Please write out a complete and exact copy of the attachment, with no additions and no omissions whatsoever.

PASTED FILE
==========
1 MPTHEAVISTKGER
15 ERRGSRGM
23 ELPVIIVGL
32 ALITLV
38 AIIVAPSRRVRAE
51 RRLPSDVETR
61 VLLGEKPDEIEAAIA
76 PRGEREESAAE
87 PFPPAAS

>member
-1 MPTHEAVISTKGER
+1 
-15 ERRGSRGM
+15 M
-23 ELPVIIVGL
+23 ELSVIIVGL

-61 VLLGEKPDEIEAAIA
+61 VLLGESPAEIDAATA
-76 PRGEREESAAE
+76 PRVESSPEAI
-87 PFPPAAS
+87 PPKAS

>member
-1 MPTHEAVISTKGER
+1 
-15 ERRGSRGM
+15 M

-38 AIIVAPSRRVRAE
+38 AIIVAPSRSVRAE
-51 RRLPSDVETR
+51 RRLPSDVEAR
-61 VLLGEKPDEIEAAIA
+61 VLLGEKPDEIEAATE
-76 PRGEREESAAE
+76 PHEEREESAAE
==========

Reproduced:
1 MPTHEAVISTKGER
15 ERRGSRGM
23 ELPVIIVGL
32 ALITLV
38 AIIVAPSRRVRAE
51 RRLPSDVETR
61 VLLGEKPDEIEAAIA
76 PRGEREESAAE
87 PFPPAAS

>member
-1 MPTHEAVISTKGER
+1 
-15 ERRGSRGM
+15 M
-23 ELPVIIVGL
+23 ELSVIIVGL

-61 VLLGEKPDEIEAAIA
+61 VLLGESPAEIDAATA
-76 PRGEREESAAE
+76 PRVESSPEAI
-87 PFPPAAS
+87 PPKAS

>member
-1 MPTHEAVISTKGER
+1 
-15 ERRGSRGM
+15 M

-38 AIIVAPSRRVRAE
+38 AIIVAPSRSVRAE
-51 RRLPSDVETR
+51 RRLPSDVEAR
-61 VLLGEKPDEIEAAIA
+61 VLLGEKPDEIEAATE
-76 PRGEREESAAE
+76 PHEEREESAAE